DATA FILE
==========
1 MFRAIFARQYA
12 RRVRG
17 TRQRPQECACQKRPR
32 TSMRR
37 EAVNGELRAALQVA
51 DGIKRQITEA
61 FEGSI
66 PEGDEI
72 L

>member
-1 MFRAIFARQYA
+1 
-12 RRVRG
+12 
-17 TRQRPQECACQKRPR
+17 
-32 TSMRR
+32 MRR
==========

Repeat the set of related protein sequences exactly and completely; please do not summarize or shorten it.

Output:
1 MFRAIFARQYA
12 RRVRG
17 TRQRPQECACQKRPR
32 TSMRR
37 EAVNGELRAALQVA
51 DGIKRQITEA
61 FEGSI
66 PEGDEI
72 L

>member
-1 MFRAIFARQYA
+1 
-12 RRVRG
+12 
-17 TRQRPQECACQKRPR
+17 
-32 TSMRR
+32 MRR